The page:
FIGS. 3-4 of the drawing illustrate a mold for a lap shear specimen and a lap shear specimen in a dogbone configuration after being removed from a mold.
DESCRIPTION OF THE PREFERRED EMBODIMENT
Bond strength and lap shear strength tests require test specimen that are each designed specifically to meet the needs of a bond strength (tensile) test spcimen and a lap shear strength test specimen.
Thus, molds for forming the specific test specimen to demonstrate the concepts of this invention are either cast from RTV630 (room temperature vulcanizing) rubber or from metal that is machined to design and coated with teflon. The molds for thetest specimens are designed to produce JANNAF type dogbone specimens of dimensions of about 5 inches long, 3/4 inch thick, and 3/8 inch wide.
The mold for the tensile bond specimen is provided with a groove about 1/8 inch deep cut transversely in the center of the mold bottom and in the vertical side wall. This groove is for positioning a piece of liner/insulation material (having apredetermined dimension and thickness and having surfaces facing in opposite direction). An uncured propellant composition is cast against the liner/insulation material to prevent the formation of voids at the interface. Then the remainder of the moldis filled with propellant which is subsequently cured, the test specimen is removed, and then tested in an Instron test machine.
Similarly, a mold for lap shear specimens conains a pair of 1/8 inch deep, 1/4 inch long, and 1/8 inch wide longitudinal grooves cut in the center of the bottom portion of the mold, centered with respect to the mold and on opposite sides of aslot centered with respect to both length and width of the mold. This pair of grooves is for positioning a one-inch square sample of liner/insulation. The pair of grooves are in communication with a slot of about 3/8 inch wide, 1/2 inch long, and 1/8inch deep cut in the mold bottom such that the liner/insulation groove extends 1/4 inch beyond each end of the 1/2 inch long slot. Teflon spacers are positioned in the described slot and on opposite sides of the liner/insulation material to retain theliner/insulation material and to prevent propellant from flowing onto the portion of the liner/insulation material protected by the teflon spacers. The resulting dogbone specimen has a discontinuance of propellant in the center portion of theliner/insulation material with 1/4 inch of each end of liner/insulation sample being embedded in the propellant. Propellant is cast just around the protruding ends of the liner/insulation and then the mold is filled. When the propellant is cured thedogbone configuration specimen is removed from the mold and teflon spacers and tested in an Instron.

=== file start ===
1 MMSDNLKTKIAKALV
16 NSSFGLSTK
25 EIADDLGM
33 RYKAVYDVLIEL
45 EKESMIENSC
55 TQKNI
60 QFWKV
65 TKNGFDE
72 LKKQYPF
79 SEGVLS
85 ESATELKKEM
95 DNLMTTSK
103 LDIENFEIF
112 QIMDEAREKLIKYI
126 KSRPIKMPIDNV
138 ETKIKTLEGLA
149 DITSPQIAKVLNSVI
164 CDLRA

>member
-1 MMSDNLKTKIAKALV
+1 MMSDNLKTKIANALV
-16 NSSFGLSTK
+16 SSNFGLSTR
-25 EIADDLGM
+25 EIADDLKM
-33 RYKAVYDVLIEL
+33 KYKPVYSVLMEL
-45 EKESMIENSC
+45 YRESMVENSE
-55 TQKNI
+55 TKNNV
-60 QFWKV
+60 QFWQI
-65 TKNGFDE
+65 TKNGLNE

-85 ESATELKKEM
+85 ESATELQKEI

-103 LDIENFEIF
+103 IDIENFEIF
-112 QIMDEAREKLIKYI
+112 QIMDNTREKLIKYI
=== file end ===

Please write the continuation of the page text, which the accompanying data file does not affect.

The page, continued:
In further reference to the figures of the drawing, FIG. 1 depicts a mold 10 for forming a dogbone type tensile strength specimen. The mold body 12 having the configuration of a dogbone 14 therein is shown with a groove 16 cut in a transversedirection of the length of the mold. This groove is for positioning a piece of liner/insulation material to which propellant is cast and cured.
FIG. 2 shows a tensil strength specimen 18 in a dogbone configuration. A piece of liner/insulation material 20 is shown with propellant 22 cured to each side of surfaces facing in opposite directions.